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Petroglyph plans open old wounds

by Bill Knowles
DENVER- In an application filed with the Colorado Oil and Gas Conservation Commission (COGCC) on April 28, Petroglyph laid out its plans to decommission coal bed methane operations in Huerfano County. The hearing to consider the application was held in Elbert County, Colorado on Monday, June 27, and took about an hour. The hearing was recorded by COGCC staff and a copy of the recording was used in part for this report.
A revised draft of Petroglyph’s application was used during the hearing. One of the major revisions to the draft application examined inventory and assessment of water deliveries to homes. And it was the language of the revised draft that brought out old feelings with some of the people attending the hearing.
Ben and Melanie Bounds from La Veta Pines Ranch were at the hearing. Melanie spoke about the testing of their private well for venting of gas for about 12 months as required by COGCC order 1C-6. “But there’s nothing in here about the testing of water level or quality.”
A test on the Bounds’ well water in May of 2011 showed concentrations of methane gas at 12 parts per million (ppm), far above the 1.1 ppm considered safe. Explosive concentrations of gas can build up in small enclosed areas such as a well house. “We are having water hauled to our home so we aren’t bringing the dissolved methane into our home. If they are released from this order, I assume they are released from the obligation to haul water to us.”
COGCC staff considered the content of the revised draft requiring Petroglyph to test methane coming into a home in order to determine what further actions may be taken. Some members of the COGCC board voiced concern about the possibility of the revised draft releasing Petroglyph from responsibility to provide treatment systems or water delivery.
Commissioner Joshua Ebel asked the Bounds if they felt comfortable with the language of the revised draft. “Does it reassure you that your interests are being looked after here?”
“I have mixed emotions on that one,” Melanie Bounds said. “… I’m not an attorney. But the way this is worded [concerns me],” especially regarding ing the assessment of the current condition. “Our water cistern right now has a vent stack on it and inside of it, to try to dissolve or get the dissolved methane out… there’s an orange Home Depot bucket turned upside down as makeshift. There’s a sprinkler head on top of that which sprinkles onto lava rocks. When Petroglyph comes out to do its assessment, if it works what happens then? I mean we’re talking about a plastic Home Depot bucket. I don’t think that’s right. I think we need to have a system that’s professionally engineered, designed, so we don’t have to worry any more.”
Director David Neslin remarked, “The staff does believe that the draft language does address the Bounds’ concerns. The idea expressed in the new application draft is that an inventory of the 11 affected properties to assess the quality of the water being delivered to the home including any treatment [will be completed by Petroglyph]. Tests will be run to determine if anything else needs be done. COGCC will retain jurisdiction over the testing and monitoring, including any response to any dangers to public health or welfare.”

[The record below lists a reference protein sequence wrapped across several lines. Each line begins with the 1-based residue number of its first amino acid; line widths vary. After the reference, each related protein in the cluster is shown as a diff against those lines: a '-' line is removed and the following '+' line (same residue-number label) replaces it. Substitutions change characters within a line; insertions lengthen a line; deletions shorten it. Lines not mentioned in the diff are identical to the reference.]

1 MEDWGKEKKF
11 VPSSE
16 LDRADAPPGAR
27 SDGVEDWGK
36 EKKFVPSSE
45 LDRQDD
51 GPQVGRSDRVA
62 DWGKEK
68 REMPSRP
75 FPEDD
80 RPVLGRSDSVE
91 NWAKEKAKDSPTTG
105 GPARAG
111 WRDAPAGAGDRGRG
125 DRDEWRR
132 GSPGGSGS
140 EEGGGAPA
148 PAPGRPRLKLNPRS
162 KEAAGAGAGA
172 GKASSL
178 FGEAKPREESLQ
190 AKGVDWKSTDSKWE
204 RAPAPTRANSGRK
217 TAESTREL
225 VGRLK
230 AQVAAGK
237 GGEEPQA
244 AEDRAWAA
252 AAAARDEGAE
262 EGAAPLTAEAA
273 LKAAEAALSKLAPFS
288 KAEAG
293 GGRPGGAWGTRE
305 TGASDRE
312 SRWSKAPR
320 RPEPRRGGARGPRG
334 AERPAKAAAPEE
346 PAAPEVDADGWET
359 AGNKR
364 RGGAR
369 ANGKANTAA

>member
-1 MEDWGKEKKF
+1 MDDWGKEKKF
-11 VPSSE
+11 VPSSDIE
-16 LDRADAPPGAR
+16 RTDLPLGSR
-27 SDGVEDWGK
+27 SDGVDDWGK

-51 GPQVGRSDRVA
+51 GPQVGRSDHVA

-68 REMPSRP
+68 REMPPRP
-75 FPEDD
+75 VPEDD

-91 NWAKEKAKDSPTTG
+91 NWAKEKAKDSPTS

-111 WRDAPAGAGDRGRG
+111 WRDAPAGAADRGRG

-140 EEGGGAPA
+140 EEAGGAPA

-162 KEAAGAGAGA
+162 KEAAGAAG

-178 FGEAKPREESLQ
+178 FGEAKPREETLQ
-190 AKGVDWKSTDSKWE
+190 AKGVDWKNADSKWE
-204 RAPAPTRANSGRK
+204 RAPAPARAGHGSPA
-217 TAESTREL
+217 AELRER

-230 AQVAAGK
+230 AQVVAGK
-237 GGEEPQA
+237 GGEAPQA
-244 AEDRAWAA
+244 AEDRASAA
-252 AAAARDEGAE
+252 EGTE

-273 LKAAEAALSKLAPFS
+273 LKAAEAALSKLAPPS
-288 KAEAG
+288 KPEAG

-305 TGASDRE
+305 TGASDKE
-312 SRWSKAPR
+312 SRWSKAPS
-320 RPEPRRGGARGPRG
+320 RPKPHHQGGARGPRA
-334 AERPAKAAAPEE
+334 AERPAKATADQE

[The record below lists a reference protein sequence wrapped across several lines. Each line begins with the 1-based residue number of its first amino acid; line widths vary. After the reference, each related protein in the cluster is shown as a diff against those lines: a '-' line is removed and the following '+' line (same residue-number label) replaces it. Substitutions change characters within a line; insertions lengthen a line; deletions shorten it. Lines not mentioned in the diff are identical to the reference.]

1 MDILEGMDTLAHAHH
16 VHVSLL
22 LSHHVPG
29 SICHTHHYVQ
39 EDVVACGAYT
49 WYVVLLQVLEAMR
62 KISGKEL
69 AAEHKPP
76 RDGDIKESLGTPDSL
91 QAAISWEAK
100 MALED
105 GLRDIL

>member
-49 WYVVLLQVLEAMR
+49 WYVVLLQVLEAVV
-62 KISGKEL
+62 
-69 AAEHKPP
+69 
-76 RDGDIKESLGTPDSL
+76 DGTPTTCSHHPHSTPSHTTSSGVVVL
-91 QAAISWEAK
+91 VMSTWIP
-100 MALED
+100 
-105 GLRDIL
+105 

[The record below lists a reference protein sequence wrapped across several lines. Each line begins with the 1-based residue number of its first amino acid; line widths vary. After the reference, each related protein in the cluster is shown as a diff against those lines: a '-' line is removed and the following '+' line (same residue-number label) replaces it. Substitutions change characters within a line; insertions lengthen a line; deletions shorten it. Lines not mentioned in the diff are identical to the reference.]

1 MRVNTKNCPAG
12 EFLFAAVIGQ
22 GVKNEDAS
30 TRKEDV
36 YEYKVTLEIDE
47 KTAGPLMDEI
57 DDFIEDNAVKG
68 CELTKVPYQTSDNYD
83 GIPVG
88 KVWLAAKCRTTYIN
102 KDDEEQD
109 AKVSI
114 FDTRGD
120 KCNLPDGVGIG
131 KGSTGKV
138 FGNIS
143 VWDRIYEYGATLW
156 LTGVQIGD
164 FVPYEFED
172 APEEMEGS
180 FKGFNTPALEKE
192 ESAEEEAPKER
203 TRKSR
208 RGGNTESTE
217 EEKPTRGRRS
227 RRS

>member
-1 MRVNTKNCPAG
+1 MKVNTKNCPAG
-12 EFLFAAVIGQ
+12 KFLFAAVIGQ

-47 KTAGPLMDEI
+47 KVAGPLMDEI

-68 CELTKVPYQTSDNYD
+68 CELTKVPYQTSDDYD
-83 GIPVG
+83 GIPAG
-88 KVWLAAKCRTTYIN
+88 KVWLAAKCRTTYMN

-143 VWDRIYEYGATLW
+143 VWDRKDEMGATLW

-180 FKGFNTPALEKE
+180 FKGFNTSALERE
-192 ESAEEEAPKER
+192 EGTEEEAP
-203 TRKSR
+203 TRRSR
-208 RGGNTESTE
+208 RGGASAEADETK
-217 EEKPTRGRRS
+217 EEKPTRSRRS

However other staff members voiced concern that there isn’t a continuing binding obligation on Petroglyph, with one COGCC staff member saying, “I’m concerned by the way it’s been drafted. I see an obligation for an inventory but nothing much beyond that. I think we need some clarity if that inventory were to show impacts.”
Laura Smith from Huerfano County agreed with dissenting staff saying that even though she and her husband have a different situation then the Bounds, it only shows that each particular water well is case specific. “We currently do not have water at full capacity. We had full capacity four years ago until we had 85 percent methane gas in our water. Over the course of time Petroglyph has owned up to the issue and delivered water. It’s been a battle not having water on our place.”
“My case is, if they are allowed to walk away from home owners such as ourselves, then the onus comes to us. Right now there is no methane gas in our water, but… we have no water. We can run it for 45 minutes and that’s what we get. I am asking for consideration that they don’t walk away from us. That they remediate, that they put our water situation back to how it was 4 years ago. They should just not be able to show you power point presentations of everything they’re doing and walk away from us.”
Vice-Chairman Michael Dowling commented,
“Because the Bounds and Ms. Smith did not see the language of this order until moments ago and the fact that even some commissioners are suggesting there may be improvements possible in the clarity of the language here, I think it [would] not be inappropriate to continue this matter to the next hearing and give an opportunity to make sure the clarity of the language is in accord with what I think is the general agreement of intention among the parties.”
The COGCC had to stop the Petroglyph hearing because of time. They decided to continue the hearing at the next regular meeting in July.